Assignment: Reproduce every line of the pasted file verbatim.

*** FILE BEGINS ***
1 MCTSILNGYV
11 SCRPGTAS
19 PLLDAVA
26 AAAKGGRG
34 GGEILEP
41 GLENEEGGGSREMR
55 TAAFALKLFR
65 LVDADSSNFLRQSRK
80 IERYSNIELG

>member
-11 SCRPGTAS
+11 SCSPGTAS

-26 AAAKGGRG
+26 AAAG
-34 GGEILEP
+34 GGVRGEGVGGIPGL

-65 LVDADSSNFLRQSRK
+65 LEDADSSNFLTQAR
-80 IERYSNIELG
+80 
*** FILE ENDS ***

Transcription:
1 MCTSILNGYV
11 SCRPGTAS
19 PLLDAVA
26 AAAKGGRG
34 GGEILEP
41 GLENEEGGGSREMR
55 TAAFALKLFR
65 LVDADSSNFLRQSRK
80 IERYSNIELG

>member
-11 SCRPGTAS
+11 SCSPGTAS

-26 AAAKGGRG
+26 AAAG
-34 GGEILEP
+34 GGVRGEGVGGIPGL

-65 LVDADSSNFLRQSRK
+65 LEDADSSNFLTQAR
-80 IERYSNIELG
+80 